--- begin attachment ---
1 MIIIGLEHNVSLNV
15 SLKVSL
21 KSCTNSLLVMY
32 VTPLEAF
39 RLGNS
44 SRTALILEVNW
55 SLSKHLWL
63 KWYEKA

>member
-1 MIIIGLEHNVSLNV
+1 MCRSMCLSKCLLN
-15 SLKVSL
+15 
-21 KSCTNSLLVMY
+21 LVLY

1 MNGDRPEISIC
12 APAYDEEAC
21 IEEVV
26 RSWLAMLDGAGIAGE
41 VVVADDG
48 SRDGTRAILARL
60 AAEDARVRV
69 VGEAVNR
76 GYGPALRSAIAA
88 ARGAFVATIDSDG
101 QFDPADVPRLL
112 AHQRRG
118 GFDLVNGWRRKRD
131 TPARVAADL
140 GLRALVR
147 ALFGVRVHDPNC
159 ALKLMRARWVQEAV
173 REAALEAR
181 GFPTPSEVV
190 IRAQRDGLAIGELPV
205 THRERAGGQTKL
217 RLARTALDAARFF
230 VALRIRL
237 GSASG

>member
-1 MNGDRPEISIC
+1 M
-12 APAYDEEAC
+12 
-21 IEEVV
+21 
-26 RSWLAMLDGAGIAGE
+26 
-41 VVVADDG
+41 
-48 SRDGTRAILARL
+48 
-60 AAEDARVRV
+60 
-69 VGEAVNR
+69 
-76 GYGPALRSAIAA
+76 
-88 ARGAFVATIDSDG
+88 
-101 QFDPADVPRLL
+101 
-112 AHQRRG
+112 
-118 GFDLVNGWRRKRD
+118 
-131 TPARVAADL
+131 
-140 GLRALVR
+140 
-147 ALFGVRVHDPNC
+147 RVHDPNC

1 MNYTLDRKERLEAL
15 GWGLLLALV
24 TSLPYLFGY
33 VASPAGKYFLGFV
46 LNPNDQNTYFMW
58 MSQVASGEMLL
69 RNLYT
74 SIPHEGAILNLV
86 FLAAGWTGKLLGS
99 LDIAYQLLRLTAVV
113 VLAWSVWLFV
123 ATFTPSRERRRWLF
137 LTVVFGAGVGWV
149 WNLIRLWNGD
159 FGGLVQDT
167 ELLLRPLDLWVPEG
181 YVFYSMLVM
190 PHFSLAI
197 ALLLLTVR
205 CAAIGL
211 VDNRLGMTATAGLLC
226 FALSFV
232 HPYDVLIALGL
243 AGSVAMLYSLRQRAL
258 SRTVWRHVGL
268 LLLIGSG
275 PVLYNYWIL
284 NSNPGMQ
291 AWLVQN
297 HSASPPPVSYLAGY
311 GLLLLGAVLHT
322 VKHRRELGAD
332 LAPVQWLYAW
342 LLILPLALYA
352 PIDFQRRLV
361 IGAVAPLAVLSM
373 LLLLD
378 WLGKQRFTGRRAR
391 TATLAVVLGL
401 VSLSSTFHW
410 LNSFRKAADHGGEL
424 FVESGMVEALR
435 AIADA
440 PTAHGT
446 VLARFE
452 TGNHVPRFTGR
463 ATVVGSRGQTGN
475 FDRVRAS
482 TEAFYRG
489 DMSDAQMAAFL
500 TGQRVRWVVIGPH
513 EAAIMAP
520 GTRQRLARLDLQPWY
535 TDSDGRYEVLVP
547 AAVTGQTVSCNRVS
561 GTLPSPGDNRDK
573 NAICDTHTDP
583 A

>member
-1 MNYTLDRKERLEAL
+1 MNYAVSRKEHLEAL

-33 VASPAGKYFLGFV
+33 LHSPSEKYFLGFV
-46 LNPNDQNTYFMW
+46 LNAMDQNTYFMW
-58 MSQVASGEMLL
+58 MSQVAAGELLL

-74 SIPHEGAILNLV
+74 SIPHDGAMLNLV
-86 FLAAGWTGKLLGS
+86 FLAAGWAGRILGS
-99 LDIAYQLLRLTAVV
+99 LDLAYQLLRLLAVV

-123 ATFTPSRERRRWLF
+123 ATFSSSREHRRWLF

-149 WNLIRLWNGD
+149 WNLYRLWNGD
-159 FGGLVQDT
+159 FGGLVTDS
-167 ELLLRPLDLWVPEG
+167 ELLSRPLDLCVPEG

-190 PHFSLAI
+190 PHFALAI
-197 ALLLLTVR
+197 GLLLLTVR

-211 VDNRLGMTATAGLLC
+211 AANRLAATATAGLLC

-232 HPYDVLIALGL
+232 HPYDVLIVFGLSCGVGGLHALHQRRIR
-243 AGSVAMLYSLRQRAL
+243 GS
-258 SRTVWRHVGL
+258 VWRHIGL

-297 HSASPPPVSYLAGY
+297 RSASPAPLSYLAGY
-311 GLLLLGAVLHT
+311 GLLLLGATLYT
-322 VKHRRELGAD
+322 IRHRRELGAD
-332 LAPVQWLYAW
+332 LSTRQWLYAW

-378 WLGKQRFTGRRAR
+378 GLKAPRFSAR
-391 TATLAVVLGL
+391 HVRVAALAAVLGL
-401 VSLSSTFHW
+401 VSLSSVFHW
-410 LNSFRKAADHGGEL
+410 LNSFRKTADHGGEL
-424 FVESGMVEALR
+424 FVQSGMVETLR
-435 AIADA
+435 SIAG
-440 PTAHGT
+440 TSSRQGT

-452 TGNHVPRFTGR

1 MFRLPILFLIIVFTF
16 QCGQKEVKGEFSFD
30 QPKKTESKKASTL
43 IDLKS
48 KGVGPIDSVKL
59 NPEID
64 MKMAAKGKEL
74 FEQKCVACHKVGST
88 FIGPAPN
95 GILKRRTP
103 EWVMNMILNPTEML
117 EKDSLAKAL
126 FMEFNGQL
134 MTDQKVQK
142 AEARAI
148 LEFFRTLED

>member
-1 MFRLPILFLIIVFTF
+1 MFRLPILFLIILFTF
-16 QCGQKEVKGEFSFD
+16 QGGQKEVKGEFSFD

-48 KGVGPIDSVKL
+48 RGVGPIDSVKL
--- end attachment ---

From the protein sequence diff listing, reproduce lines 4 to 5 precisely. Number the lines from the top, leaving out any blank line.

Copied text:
32 VTPLEAF
39 RLGNS